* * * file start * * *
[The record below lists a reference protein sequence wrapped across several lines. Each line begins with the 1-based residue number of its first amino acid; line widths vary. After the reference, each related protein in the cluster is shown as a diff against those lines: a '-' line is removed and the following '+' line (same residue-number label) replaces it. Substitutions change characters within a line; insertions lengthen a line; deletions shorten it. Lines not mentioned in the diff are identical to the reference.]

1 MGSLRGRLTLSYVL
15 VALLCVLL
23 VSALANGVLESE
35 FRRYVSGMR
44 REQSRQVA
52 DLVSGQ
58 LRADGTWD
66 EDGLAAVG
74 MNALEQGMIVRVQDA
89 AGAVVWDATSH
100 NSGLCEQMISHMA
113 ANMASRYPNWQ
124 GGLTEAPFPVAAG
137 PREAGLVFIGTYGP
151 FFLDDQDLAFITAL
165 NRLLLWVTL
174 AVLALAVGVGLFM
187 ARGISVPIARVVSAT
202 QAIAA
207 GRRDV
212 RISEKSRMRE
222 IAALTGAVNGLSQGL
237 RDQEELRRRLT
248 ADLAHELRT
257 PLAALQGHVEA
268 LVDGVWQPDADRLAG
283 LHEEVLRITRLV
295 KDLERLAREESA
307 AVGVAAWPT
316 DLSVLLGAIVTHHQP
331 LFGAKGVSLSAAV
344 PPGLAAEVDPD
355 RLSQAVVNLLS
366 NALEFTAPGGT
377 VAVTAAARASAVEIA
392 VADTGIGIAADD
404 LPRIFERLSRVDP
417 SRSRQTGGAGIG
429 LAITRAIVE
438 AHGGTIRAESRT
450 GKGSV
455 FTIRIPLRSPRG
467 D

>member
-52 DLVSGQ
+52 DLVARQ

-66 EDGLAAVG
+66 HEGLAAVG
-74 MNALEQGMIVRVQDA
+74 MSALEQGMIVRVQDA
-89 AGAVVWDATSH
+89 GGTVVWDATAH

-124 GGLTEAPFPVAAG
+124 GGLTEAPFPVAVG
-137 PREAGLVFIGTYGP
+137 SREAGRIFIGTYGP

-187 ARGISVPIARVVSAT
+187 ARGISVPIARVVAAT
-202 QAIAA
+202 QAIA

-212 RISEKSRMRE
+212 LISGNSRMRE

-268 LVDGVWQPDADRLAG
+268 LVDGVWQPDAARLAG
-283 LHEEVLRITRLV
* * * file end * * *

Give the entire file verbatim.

[The record below lists a reference protein sequence wrapped across several lines. Each line begins with the 1-based residue number of its first amino acid; line widths vary. After the reference, each related protein in the cluster is shown as a diff against those lines: a '-' line is removed and the following '+' line (same residue-number label) replaces it. Substitutions change characters within a line; insertions lengthen a line; deletions shorten it. Lines not mentioned in the diff are identical to the reference.]

1 MGSLRGRLTLSYVL
15 VALLCVLL
23 VSALANGVLESE
35 FRRYVSGMR
44 REQSRQVA
52 DLVSGQ
58 LRADGTWD
66 EDGLAAVG
74 MNALEQGMIVRVQDA
89 AGAVVWDATSH
100 NSGLCEQMISHMA
113 ANMASRYPNWQ
124 GGLTEAPFPVAAG
137 PREAGLVFIGTYGP
151 FFLDDQDLAFITAL
165 NRLLLWVTL
174 AVLALAVGVGLFM
187 ARGISVPIARVVSAT
202 QAIAA
207 GRRDV
212 RISEKSRMRE
222 IAALTGAVNGLSQGL
237 RDQEELRRRLT
248 ADLAHELRT
257 PLAALQGHVEA
268 LVDGVWQPDADRLAG
283 LHEEVLRITRLV
295 KDLERLAREESA
307 AVGVAAWPT
316 DLSVLLGAIVTHHQP
331 LFGAKGVSLSAAV
344 PPGLAAEVDPD
355 RLSQAVVNLLS
366 NALEFTAPGGT
377 VAVTAAARASAVEIA
392 VADTGIGIAADD
404 LPRIFERLSRVDP
417 SRSRQTGGAGIG
429 LAITRAIVE
438 AHGGTIRAESRT
450 GKGSV
455 FTIRIPLRSPRG
467 D

>member
-52 DLVSGQ
+52 DLVARQ

-66 EDGLAAVG
+66 HEGLAAVG
-74 MNALEQGMIVRVQDA
+74 MSALEQGMIVRVQDA
-89 AGAVVWDATSH
+89 GGTVVWDATAH

-124 GGLTEAPFPVAAG
+124 GGLTEAPFPVAVG
-137 PREAGLVFIGTYGP
+137 SREAGRIFIGTYGP

-187 ARGISVPIARVVSAT
+187 ARGISVPIARVVAAT
-202 QAIAA
+202 QAIA

-212 RISEKSRMRE
+212 LISGNSRMRE

-268 LVDGVWQPDADRLAG
+268 LVDGVWQPDAARLAG
-283 LHEEVLRITRLV